As I’ve discussed with you previously, I have made four trips to the Caspian region since May 2001 (Russia, Azerbaijan, and Kazakhstan), and have seen that there is widespread concern about the dire state of beluga sturgeon throughout the region. Fishermen, government officials, scientists, hatchery managers, and others repeatedly described the precipitous decline in adult beluga sturgeon that they have observed both in the past and in recent years. Nearly all expressed extreme concern about the real possibility of extinction of this fish if drastic action is not taken soon. Hatchery managers in both Russia and Kazakhstan relayed to me the difficulties they have had in obtaining mature beluga sturgeon to supply their hatcheries because of a lack of adults coming in to the rivers. Several managers shared proposals and project ideas with me for enhancing the availability of adults to the hatcheries that entailed using non-fatal means of extracting eggs and sperm for hatchery production, and for holding adults in “safe” quarters on the hatchery grounds for reproduction in future years. In fact, this July we successfully completed a pilot project with the broad cooperation of officials, scientists, and hatchery managers in Kazakhstan, during which 4 mature beluga sturgeon were returned alive to the sea following their use for hatchery reproduction. This pilot project, which included a study on tagging juvenile and adult beluga, was a first in the region, and opened up the possibility of creating combined hatchery and scientific research programs that would provide essential scientific information vital for accurate management of the species. Such research, however, can only continue if enough beluga can be captured for such studies and if an incentive is provided for responsible management.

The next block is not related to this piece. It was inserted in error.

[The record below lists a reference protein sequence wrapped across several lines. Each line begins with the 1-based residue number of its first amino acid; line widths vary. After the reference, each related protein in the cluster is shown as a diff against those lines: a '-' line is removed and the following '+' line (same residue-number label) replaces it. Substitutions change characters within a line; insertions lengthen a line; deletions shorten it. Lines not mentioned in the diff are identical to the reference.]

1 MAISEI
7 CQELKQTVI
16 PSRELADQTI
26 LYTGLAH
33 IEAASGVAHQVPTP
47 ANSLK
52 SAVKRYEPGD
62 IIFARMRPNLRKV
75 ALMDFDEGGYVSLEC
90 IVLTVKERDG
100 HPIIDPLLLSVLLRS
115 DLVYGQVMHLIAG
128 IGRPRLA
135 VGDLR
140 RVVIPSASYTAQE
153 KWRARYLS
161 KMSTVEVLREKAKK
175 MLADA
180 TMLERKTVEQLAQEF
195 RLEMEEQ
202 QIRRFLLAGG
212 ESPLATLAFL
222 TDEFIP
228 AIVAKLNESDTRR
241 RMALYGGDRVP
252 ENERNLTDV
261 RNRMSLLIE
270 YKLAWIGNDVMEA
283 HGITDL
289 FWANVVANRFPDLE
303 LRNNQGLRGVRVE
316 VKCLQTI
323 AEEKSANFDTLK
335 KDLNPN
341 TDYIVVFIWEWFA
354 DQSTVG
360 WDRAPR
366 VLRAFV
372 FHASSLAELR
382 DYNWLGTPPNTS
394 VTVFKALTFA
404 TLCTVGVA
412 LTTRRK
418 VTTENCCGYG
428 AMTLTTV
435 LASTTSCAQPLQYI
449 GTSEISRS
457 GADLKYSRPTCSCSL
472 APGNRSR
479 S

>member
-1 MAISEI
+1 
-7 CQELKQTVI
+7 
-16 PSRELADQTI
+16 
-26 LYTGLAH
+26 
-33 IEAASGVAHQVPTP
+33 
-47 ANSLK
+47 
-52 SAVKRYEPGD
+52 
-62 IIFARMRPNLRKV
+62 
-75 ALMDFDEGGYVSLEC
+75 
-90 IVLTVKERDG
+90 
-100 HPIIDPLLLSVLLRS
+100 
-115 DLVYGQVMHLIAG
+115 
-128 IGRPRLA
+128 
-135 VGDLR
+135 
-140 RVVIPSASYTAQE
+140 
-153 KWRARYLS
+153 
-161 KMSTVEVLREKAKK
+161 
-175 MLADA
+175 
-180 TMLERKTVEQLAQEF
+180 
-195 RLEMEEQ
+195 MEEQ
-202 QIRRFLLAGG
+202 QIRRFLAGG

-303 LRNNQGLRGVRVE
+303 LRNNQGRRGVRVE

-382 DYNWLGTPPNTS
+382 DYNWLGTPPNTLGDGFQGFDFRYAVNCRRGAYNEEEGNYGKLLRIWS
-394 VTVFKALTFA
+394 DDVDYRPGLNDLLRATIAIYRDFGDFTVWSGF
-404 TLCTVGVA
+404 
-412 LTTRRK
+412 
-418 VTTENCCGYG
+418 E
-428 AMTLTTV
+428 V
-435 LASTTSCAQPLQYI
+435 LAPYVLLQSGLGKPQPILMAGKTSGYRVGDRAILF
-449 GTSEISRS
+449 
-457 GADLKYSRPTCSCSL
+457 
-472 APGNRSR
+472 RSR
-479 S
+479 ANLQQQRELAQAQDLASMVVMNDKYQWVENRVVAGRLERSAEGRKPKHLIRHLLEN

In summary, I believe the beluga sturgeon in the Caspian region is critically endangered and its abundance, particularly of mature fish, is at an historic low point. Comparison of the 2002 trawl survey results with the 2001 results indicates an extremely alarming decline in abundance of 39% in just a single year. I would urge you to reach a final determination of endangered status as swiftly as possible to prevent the extinction of the beluga sturgeon.